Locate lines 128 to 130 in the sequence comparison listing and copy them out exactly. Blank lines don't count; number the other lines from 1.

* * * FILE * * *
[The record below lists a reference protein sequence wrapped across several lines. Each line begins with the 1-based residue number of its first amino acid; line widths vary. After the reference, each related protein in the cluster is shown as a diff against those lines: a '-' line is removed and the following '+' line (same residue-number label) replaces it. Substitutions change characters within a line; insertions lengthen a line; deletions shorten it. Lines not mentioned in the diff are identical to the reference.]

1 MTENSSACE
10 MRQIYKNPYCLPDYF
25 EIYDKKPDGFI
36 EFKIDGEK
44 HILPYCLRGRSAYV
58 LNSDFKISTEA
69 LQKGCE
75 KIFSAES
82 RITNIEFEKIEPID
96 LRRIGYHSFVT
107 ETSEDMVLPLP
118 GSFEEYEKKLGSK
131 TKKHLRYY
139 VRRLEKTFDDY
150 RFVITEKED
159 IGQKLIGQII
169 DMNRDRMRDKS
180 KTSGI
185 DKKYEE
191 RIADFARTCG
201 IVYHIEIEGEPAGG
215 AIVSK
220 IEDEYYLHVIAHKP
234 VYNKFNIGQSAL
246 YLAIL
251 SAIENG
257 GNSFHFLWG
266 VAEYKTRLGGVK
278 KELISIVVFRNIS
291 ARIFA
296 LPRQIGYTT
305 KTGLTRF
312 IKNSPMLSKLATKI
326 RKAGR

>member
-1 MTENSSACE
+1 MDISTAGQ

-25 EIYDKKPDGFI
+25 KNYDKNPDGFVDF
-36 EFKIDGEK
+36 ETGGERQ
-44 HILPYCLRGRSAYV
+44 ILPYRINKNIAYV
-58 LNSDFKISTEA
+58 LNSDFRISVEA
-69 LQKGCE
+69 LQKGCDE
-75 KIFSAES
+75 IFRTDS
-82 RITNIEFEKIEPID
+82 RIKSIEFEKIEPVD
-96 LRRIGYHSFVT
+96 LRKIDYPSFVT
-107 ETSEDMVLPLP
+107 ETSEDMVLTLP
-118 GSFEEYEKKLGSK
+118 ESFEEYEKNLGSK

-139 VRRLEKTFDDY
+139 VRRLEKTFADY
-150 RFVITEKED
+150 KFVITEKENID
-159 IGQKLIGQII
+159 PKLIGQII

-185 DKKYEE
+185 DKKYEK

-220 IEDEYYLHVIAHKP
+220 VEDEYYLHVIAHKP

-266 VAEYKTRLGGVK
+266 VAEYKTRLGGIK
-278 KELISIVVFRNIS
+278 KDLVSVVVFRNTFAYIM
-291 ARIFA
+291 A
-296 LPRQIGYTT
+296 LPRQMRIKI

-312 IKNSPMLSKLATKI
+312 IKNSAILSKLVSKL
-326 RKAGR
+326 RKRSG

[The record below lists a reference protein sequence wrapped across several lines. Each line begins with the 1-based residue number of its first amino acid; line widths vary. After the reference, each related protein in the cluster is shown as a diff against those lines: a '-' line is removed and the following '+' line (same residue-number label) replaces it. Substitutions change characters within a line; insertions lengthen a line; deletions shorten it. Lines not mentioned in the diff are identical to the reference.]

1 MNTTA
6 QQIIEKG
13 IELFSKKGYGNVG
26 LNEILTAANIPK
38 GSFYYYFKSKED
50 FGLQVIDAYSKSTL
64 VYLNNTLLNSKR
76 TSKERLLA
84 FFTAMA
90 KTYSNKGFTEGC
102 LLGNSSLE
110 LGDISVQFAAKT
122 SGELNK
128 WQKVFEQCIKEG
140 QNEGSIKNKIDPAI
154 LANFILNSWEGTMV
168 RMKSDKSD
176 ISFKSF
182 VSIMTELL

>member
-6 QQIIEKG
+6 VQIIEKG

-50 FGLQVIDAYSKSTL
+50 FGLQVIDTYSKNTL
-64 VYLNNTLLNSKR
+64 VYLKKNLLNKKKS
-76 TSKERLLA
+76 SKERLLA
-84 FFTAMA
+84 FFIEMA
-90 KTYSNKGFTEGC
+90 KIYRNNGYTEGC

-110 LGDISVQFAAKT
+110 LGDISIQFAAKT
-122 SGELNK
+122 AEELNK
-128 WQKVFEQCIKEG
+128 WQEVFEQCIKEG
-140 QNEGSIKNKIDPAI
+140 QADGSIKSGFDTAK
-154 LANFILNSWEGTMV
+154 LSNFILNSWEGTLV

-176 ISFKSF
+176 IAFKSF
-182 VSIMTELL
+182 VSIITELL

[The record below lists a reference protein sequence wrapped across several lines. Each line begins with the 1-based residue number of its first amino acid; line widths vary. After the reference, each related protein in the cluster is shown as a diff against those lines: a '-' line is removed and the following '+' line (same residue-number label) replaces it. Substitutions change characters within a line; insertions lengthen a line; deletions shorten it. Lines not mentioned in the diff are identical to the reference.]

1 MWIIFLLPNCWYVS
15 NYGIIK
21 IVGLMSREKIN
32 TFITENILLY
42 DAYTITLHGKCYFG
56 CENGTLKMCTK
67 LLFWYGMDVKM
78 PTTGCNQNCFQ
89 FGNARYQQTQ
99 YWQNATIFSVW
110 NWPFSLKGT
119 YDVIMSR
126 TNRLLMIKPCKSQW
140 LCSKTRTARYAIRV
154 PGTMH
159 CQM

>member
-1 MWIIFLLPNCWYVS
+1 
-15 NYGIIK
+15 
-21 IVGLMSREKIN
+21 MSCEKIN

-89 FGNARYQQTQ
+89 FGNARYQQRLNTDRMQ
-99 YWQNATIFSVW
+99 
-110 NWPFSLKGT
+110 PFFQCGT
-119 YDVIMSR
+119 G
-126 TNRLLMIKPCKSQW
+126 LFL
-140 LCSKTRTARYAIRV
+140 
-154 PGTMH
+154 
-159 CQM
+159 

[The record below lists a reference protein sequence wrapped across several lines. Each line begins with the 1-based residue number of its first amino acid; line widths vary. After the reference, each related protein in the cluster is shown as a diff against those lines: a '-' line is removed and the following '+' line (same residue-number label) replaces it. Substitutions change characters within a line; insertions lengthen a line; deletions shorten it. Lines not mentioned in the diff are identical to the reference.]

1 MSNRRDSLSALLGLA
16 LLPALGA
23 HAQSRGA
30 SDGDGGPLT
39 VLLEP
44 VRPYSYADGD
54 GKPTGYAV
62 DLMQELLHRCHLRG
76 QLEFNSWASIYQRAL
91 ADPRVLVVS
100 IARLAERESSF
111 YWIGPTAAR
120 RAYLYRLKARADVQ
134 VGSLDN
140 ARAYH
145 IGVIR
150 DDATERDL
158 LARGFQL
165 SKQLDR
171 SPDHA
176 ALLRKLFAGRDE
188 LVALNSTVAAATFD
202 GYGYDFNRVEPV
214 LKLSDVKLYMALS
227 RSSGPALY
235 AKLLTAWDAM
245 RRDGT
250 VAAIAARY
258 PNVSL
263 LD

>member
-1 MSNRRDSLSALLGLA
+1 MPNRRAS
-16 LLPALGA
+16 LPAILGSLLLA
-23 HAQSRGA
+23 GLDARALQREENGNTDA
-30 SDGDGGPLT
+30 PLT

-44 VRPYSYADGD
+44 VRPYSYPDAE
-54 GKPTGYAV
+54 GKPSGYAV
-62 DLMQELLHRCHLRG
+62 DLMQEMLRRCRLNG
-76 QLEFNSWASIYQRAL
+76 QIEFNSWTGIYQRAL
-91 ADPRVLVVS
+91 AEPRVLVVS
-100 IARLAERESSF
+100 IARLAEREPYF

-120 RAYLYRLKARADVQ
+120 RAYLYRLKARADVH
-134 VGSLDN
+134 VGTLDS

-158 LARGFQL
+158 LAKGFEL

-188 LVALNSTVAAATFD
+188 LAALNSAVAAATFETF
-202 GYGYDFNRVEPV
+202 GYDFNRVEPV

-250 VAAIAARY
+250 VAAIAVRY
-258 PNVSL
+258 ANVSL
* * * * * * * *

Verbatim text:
[The record below lists a reference protein sequence wrapped across several lines. Each line begins with the 1-based residue number of its first amino acid; line widths vary. After the reference, each related protein in the cluster is shown as a diff against those lines: a '-' line is removed and the following '+' line (same residue-number label) replaces it. Substitutions change characters within a line; insertions lengthen a line; deletions shorten it. Lines not mentioned in the diff are identical to the reference.]

1 MWIIFLLPNCWYVS
15 NYGIIK